As Syria promises to release political prisoners, Channel 4 News talks to film-maker Sean McAllister about his fears for two of the activists he met whilst undercover who have since “disappeared”.
(Jihad Jamal, left, and Manal al-Janabi, right)
Sean McAllister was working undercover in central Damascus for Channel 4 News in mid-October when he was arrested along with a contact, Jihad Jamal. The two men were arrested and detained by secret police.
The last time Mr McAllister saw Jihad Jamal was in the prison where they were both held. Sean says he walked past a room and saw Jihad blindfolded and being interrogated by two men.
Mr McAllister was released six days later, but Mr Jamal was not freed with him. His family believe he is still being held. A second activist who Sean met in Syria, Manal al-Janabi, has subsequently been arrested and imprisoned because of her association with him.
He says he was incredibly moved by her bravery.
“I kept telling her it’s dangerous,” Sean says. “But she said she knew the risks and didn’t care. I asked her to consider her freedom, and she told me: ‘What freedom? Freedom always comes at a price. Your democracy didn’t come easy did it, why should our democracy come easy?”
Sean McAllister says Jihad Jamil also knew the risks.
“He had been picked up before and detained for 60 days. I think he’d been out of prison for a week when he met me. He was so angry about being in prison he talked to me, and now he’s gone back to prison.”
Sean McAllister says he is very concerned for Jihad and Manal’s safety.
The documentary maker was not beaten or tortured himself – but was forced to sleep in a dungeon. He says the conditions at the prison were “horrendous”.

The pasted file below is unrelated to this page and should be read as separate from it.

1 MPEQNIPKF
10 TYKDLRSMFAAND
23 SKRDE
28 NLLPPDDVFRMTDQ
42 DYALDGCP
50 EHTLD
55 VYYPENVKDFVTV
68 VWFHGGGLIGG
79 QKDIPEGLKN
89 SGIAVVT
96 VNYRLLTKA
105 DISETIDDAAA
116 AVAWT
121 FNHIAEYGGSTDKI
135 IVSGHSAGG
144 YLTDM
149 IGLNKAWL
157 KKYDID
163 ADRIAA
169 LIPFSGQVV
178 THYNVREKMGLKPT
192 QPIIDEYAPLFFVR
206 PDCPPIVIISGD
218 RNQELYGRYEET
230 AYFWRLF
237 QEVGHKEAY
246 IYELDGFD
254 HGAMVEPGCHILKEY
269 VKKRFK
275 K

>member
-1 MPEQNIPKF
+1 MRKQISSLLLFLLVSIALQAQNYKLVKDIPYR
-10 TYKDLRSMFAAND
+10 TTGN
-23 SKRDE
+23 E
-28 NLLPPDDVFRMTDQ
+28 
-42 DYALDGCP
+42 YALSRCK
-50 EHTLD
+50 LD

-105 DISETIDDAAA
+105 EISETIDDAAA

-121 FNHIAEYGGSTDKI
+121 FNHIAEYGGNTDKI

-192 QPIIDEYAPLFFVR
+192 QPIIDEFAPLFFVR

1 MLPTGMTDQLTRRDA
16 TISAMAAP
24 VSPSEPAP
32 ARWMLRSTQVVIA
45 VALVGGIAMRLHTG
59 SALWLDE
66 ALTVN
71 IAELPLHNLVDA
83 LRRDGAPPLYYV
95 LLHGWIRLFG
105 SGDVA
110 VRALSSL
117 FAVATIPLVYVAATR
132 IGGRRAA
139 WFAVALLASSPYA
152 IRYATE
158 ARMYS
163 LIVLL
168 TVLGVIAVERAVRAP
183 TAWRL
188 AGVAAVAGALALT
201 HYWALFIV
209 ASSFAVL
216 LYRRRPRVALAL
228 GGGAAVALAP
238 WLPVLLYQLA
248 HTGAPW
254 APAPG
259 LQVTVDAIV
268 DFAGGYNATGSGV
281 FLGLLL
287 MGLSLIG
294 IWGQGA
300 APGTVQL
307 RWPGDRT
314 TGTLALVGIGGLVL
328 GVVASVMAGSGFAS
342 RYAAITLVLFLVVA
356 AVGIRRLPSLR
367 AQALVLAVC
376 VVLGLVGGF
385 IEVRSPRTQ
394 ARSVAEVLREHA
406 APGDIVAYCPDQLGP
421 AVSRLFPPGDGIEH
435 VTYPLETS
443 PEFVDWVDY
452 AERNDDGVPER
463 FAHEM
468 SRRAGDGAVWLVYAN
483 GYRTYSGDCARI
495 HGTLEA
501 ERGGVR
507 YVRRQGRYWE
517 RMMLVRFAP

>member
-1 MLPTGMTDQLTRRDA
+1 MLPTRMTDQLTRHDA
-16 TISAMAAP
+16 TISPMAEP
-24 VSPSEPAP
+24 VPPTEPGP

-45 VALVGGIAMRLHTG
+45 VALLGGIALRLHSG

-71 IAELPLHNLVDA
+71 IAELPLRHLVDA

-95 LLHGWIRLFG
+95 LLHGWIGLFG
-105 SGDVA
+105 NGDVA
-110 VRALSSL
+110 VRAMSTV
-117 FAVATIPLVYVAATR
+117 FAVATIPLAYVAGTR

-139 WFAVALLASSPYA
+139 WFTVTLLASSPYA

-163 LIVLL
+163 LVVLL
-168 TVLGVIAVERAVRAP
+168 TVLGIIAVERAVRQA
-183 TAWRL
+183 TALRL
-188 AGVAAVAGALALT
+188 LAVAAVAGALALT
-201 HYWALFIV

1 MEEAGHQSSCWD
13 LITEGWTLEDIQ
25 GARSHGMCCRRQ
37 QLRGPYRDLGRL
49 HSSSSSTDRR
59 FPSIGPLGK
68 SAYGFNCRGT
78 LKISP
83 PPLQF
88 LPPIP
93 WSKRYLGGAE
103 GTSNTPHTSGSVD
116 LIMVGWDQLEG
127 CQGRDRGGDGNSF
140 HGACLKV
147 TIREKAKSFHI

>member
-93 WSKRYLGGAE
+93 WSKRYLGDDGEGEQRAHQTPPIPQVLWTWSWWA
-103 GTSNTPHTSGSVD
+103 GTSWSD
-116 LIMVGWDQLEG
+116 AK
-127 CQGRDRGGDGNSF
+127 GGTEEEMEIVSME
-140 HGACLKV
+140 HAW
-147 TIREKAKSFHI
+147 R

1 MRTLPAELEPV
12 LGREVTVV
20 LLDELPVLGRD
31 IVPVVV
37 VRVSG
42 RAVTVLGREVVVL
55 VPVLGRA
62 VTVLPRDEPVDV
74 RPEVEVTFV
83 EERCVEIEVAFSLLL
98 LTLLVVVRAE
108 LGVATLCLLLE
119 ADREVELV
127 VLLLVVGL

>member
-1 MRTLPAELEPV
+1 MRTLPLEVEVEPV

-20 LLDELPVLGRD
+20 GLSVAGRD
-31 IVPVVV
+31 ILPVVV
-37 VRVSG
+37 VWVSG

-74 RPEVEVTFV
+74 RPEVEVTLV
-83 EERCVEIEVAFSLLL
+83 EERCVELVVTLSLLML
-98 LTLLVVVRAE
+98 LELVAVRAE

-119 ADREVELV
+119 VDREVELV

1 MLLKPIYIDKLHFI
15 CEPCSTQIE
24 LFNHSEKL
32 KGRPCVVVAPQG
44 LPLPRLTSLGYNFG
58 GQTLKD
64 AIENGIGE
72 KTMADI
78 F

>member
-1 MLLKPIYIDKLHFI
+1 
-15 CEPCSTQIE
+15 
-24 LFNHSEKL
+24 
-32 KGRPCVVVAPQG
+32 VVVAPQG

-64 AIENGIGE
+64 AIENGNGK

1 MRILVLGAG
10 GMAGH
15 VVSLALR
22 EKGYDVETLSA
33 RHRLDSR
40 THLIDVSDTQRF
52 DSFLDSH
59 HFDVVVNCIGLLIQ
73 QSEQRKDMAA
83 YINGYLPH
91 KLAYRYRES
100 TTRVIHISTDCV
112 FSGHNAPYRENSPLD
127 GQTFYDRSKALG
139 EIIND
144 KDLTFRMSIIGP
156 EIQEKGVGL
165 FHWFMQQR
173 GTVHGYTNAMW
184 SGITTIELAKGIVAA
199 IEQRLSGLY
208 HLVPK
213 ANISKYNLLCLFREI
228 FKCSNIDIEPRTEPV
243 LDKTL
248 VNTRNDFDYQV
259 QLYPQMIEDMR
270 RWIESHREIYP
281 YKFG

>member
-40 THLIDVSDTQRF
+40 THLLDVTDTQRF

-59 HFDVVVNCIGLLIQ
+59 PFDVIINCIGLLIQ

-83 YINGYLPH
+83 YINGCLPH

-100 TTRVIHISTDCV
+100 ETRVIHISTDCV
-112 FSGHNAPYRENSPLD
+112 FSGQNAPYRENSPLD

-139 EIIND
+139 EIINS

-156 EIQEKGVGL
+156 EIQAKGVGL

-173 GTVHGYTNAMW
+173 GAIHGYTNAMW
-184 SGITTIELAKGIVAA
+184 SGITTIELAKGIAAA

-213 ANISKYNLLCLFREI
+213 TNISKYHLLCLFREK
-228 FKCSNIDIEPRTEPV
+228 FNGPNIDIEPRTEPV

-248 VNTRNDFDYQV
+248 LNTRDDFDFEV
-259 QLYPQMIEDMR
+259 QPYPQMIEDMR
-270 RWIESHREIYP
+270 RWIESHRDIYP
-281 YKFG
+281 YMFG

“God only knows what they are going through right now. When I was captured I saw detainees ‘broken down’. They were beaten and electrocuted, the severity of which was dependent on the case,” Mr McAllister said.
“Syria is at war. And these people are viewed as the enemy within, the interrogators don’t see them as human beings. They are blindfolded, stripped, and beaten, treated more like dogs than human beings. It’s a process of dehumanisation,” he continued.
Sean McAllister’s interrogators told him that they “loved their jobs” and said that these were “busy days for them”.
“They told me that ‘We start at 8 o’clock, we do eight hours, then we have lunch, and then we do another 10 hours.” Sean says.
This intense activity, he recalls, extended to a big backroom factory “where secret police were processing reams of information about people downstairs in the dungeons.”
“Upstairs they are collating information. There are rows and rows of tables and computers where secret police decide on who next to abduct.”
Will Davies, from the human rights group Avaaz, told Channel 4 News that most detainees are tortured, not killed. They are eventually released after signing confessions admitting they are terrorists.
“The vast majority are tortured. People’s fingernails are pulled, they’re electrocuted, forced to stand up for a week whilst tied up in cramped conditions with no toilets, and very little food.” Mr Davies says.
“They are then sent back into their communities to serve as a traumatised warning to others.”
Despite this, there are still over 13,000 people being held by Syrian authorities – and a further 3,000 whose whereabouts are unknown since the uprising began, according to Avaaz and other human rights organisations.
Yet regardless of the crackdown and arrests, Sean McAllister says the activists he met remain defiant.
He hopes the activists he met are released soon. He says of Manal: “She’s never scared, she has a brave heart, she does whatever she wants to do. So I just hope that strength of her character can get her through.”